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Industrial life insurance is a life insurance policy that provides a death payment that is substantially less than other forms of life insurance. Premiums associated with industrial life insurance are usually due to the insurer monthly or weekly. The frequency of industrial life insurance payments coupled with the low value of payouts make such policies highly controversial. The benefits paid out often fail to cover burial costs and over time the premiums paid by the insured can actually exceed the face value of the policy. Some municipalities, states, and countries have deemed industrial life insurance policies unfair to low-income wage earners and prohibited the issuing of them because of their low benefits.
These insurance policies gained popularity in the late 19th century. The combination of low premiums and small cash benefits upon death made them very attractive to workers in the industrial age. Furthermore, payment was easy because insurance company representatives often collected payments directly at the homes of the insured.
Regulation of the insurance industry has led to industrial life insurance policies adopting relatively uniform attributes throughout the world. For example, the term “industrial life insurance” usually must be printed clearly on the policy contract and in the description of benefits provided. Collection methods may also be governed by a certain set of rules.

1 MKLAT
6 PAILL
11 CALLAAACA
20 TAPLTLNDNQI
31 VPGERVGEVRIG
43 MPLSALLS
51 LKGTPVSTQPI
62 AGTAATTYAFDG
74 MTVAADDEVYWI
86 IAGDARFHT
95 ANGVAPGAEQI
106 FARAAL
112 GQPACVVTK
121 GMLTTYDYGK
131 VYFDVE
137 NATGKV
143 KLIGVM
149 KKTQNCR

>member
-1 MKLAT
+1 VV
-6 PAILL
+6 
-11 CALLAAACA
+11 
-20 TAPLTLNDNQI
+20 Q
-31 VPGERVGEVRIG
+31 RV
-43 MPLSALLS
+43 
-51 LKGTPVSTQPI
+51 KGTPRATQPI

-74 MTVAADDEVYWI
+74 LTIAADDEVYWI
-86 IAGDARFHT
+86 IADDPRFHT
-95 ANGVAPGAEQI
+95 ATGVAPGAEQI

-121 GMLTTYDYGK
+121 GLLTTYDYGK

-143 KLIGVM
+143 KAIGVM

Policyholders are typically given a grace period for which they can make payments without having their policies voided by the insurance provider. If the insured dies during the grace period, the company still must settle the claim. Overdue premiums may be deducted from the death benefit however. Some regions even allow for policies to be reinstated if the amount overdue is paid in full before a certain number of years pass.
Also, after a certain period of time has passed during the lifetime of the insured, the policy becomes incontestable and industrial life insurance policy issuers must pay the death benefit. This is enforced even if the insurance company gains knowledge of a condition or stipulation unknown to both the insured and insurer during his lifetime that would have disqualified him from coverage.
To prevent companies from intimidating or defrauding the benefactors of industrial life insurance policies, many governments have also regulated the claims process. Insurers are usually required to process claims and pay settlements within a certain period of time after receiving proof of death such as a death certificate. If the named beneficiary of an industrial life insurance policy is a minor or mentally disabled, insurers are required to make payments to the executor of the insured’s will, the beneficiary’s guardian, or the closest blood relative to the insured.